Shaughnessy has also recommended that people be cautious even if they have already contracted the virus. It’s rare, but there are documented cases of people contracting the coronavirus twice: “It does happen a second time, and we don’t know how long immunity lasts, so everyone needs to stay on their guard.”
One of the biggest potential preventative measures is a COVID-19 vaccine. Pfizer and Moderna have released promising data from trial tests showing that their vaccines were more 90% effective in protecting patients from the coronavirus in a preliminary analysis.
“To see these efficacy rates is tremendous news and we’re certainly looking at some light at the end of the tunnel,” said Shaughnessy.
Pfizer could submit their vaccine for emergency FDA approval. If authorized, up to 50 million doses of the Pfizer vaccine could be distributed worldwide by the end of the year, plus 1.3 billion doses in 2021.
If that best-case scenario holds true, Le Sueur County is registered to be one of the many institutions distributing vaccines as well as pharmacies like Walgreens and CVS. Frontline health care staff would be the first to receive the vaccine, followed by residents of long-term care facilities. Once a vaccine is available to the general public, the best way to prevent the spread of coronavirus would be if everyone who can take a vaccine, does.
“Vaccines don’t save lives, vaccinations save lives,” said Shaughnessy. “It’s important that we get these vaccinations into the arms of people so that we are able to move past this pandemic.”
Cleveland students are moving out of the classroom and into the home for the next month.
On Nov. 16 the Cleveland School Board voted to transition all grades K-12 into distance learning as COVID-19 cases rise to unprecedented levels in Le Sueur County.
“The case rate numbers are quite high — following state guidelines require the schools to move to distance learning — and projected to even go higher,” said Cleveland Superintendent Brian Phillips.
Distance learning is now recommended by the Minnesota Department of Health for schools in Le Sueur County following a jump in cases in late October and the month of November. With 51 cases per 100,000 people detected between Oct. 18 and Oct. 31, Le Sueur County surpassed the state’s 50 person case rate recommendation for distance learning. The county’s 14-day case rate is projected to grow up to 88 cases per 100,000.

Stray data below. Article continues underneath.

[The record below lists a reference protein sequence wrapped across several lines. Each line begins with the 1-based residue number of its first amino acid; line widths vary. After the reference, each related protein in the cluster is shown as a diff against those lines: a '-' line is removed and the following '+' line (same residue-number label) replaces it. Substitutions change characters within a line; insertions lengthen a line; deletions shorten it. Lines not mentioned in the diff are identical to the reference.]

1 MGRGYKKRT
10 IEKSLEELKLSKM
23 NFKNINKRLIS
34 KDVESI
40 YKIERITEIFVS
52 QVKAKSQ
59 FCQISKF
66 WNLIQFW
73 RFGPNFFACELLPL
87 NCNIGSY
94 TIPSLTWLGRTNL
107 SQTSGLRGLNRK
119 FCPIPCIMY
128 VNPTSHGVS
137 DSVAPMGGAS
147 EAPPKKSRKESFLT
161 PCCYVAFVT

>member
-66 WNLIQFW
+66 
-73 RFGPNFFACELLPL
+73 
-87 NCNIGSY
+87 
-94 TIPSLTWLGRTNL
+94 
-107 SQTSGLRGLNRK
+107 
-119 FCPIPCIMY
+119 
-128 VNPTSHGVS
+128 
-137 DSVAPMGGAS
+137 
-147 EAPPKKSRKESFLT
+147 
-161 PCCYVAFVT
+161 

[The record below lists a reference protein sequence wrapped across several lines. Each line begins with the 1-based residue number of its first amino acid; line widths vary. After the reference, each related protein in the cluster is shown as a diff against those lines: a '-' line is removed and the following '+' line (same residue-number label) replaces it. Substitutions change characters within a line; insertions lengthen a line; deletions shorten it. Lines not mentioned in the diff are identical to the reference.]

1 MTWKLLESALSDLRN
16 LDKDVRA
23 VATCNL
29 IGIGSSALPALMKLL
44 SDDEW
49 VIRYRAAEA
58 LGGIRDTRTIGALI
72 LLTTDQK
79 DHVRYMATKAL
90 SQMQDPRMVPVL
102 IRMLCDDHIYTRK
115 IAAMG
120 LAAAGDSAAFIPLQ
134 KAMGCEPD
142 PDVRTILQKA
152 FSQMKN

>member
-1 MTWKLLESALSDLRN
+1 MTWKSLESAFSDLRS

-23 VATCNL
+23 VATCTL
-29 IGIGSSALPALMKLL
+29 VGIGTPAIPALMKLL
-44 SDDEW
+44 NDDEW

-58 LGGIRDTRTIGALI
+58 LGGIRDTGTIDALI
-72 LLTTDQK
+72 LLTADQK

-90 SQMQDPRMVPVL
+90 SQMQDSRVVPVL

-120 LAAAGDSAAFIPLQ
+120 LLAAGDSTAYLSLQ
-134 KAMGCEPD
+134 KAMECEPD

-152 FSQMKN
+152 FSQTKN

Cleveland’s decision to move into distance learning follows neighboring school districts, including Le Sueur-Henderson, Tri-City United and St. Peter Public Schools. Both LS-H and TCU cited staffing shortages caused by quarantines in their decisions. Sixty-one students and 36 staff members have tested positive for the coronavirus in Le Sueur County school districts and another 404 students and 13 sports teams have had to quarantine due to being in close contact with a positive case.
Cleveland Public Schools canceled the school day for Thursday and Friday Nov. 19 and 20 to give staff time to prepare for distance learning beginning on Monday, Nov. 23.
Administration recommended that Cleveland Public School remains in distance learning until Jan. 20, but the School Board wanted to allow the district the option to transition out of distance learning before January.
Cleveland’s command team will continue to evaluate the case rate every week and make recommendations based on the numbers. The School Board will be able to review the numbers and recommendations at the next board meeting on Dec. 21.
The School Board also called for athletics to continue during distance learning until Gov. Tim Walz issued any regulations. Two days after the meeting, Walz announced an executive order prohibiting school sports for four weeks.
“Today, we are asking Minnesotans to hit pause on social activities, in-person dining, sports, and gyms — where we are seeing the largest rates of transmission – for four weeks,” said Walz. “This virus is like a wildfire — wherever there is wood to burn, it will burn.”